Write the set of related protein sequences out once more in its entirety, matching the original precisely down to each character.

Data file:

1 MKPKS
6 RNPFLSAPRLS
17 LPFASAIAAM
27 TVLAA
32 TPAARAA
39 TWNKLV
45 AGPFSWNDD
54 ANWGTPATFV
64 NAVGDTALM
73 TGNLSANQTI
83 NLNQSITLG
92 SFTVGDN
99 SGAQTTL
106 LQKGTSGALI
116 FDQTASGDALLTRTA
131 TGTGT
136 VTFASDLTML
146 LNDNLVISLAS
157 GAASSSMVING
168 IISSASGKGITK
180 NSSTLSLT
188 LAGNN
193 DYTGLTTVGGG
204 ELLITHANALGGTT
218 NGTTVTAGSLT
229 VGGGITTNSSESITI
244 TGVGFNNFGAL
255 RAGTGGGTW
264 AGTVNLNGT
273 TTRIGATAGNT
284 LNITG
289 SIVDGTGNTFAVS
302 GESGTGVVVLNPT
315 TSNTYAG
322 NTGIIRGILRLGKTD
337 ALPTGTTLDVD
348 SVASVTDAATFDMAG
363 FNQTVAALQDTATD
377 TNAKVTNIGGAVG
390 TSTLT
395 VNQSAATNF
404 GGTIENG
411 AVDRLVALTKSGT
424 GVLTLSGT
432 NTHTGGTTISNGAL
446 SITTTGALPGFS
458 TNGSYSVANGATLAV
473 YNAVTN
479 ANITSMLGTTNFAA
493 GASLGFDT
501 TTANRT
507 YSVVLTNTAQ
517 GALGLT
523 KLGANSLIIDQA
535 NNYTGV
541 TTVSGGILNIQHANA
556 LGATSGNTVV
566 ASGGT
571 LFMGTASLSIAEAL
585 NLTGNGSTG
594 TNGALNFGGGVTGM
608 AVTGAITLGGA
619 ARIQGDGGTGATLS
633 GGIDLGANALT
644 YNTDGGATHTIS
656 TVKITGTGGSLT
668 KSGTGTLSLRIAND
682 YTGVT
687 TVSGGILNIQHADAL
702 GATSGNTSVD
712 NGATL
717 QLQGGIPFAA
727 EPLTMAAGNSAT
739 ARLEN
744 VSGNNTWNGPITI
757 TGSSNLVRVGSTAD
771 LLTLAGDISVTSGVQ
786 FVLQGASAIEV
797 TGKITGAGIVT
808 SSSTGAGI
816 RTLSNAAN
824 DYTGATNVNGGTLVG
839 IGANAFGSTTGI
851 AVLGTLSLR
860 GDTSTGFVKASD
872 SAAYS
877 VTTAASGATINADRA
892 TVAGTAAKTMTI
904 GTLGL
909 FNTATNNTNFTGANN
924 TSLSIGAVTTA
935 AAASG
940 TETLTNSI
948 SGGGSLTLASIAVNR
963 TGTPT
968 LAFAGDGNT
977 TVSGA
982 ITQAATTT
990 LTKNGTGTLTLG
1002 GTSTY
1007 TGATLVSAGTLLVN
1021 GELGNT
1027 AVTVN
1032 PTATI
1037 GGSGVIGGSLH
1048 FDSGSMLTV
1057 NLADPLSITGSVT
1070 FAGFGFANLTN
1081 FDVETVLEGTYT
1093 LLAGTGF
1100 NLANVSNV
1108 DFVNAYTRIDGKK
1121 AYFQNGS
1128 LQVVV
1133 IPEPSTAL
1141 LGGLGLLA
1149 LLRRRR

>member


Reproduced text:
1 MKPKS
6 RNPFLSAPRLS
17 LPFASAIAAM
27 TVLAA
32 TPAARAA
39 TWNKLV
45 AGPFSWNDD
54 ANWGTPATFV
64 NAVGDTALM
73 TGNLSANQTI
83 NLNQSITLG
92 SFTVGDN
99 SGAQTTL
106 LQKGTSGALI
116 FDQTASGDALLTRTA
131 TGTGT
136 VTFASDLTML
146 LNDNLVISLAS
157 GAASSSMVING
168 IISSASGKGITK
180 NSSTLSLT
188 LAGNN
193 DYTGLTTVGGG
204 ELLITHANALGGTT
218 NGTTVTAGSLT
229 VGGGITTNSSESITI
244 TGVGFNNFGAL
255 RAGTGGGTW
264 AGTVNLNGT
273 TTRIGATAGNT
284 LNITG
289 SIVDGTGNTFAVS
302 GESGTGVVVLNPT
315 TSNTYAG
322 NTGIIRGILRLGKTD
337 ALPTGTTLDVD
348 SVASVTDAATFDMAG
363 FNQTVAALQDTATD
377 TNAKVTNIGGAVG
390 TSTLT
395 VNQSAATNF
404 GGTIENG
411 AVDRLVALTKSGT
424 GVLTLSGT
432 NTHTGGTTISNGAL
446 SITTTGALPGFS
458 TNGSYSVANGATLAV
473 YNAVTN
479 ANITSMLGTTNFAA
493 GASLGFDT
501 TTANRT
507 YSVVLTNTAQ
517 GALGLT
523 KLGANSLIIDQA
535 NNYTGV
541 TTVSGGILNIQHANA
556 LGATSGNTVV
566 ASGGT
571 LFMGTASLSIAEAL
585 NLTGNGSTG
594 TNGALNFGGGVTGM
608 AVTGAITLGGA
619 ARIQGDGGTGATLS
633 GGIDLGANALT
644 YNTDGGATHTIS
656 TVKITGTGGSLT
668 KSGTGTLSLRIAND
682 YTGVT
687 TVSGGILNIQHADAL
702 GATSGNTSVD
712 NGATL
717 QLQGGIPFAA
727 EPLTMAAGNSAT
739 ARLEN
744 VSGNNTWNGPITI
757 TGSSNLVRVGSTAD
771 LLTLAGDISVTSGVQ
786 FVLQGASAIEV
797 TGKITGAGIVT
808 SSSTGAGI
816 RTLSNAAN
824 DYTGATNVNGGTLVG
839 IGANAFGSTTGI
851 AVLGTLSLR
860 GDTSTGFVKASD
872 SAAYS
877 VTTAASGATINADRA
892 TVAGTAAKTMTI
904 GTLGL
909 FNTATNNTNFTGANN
924 TSLSIGAVTTA
935 AAASG
940 TETLTNSI
948 SGGGSLTLASIAVNR
963 TGTPT
968 LAFAGDGNT
977 TVSGA
982 ITQAATTT
990 LTKNGTGTLTLG
1002 GTSTY
1007 TGATLVSAGTLLVN
1021 GELGNT
1027 AVTVN
1032 PTATI
1037 GGSGVIGGSLH
1048 FDSGSMLTV
1057 NLADPLSITGSVT
1070 FAGFGFANLTN
1081 FDVETVLEGTYT
1093 LLAGTGF
1100 NLANVSNV
1108 DFVNAYTRIDGKK
1121 AYFQNGS
1128 LQVVV
1133 IPEPSTAL
1141 LGGLGLLA
1149 LLRRRR

>member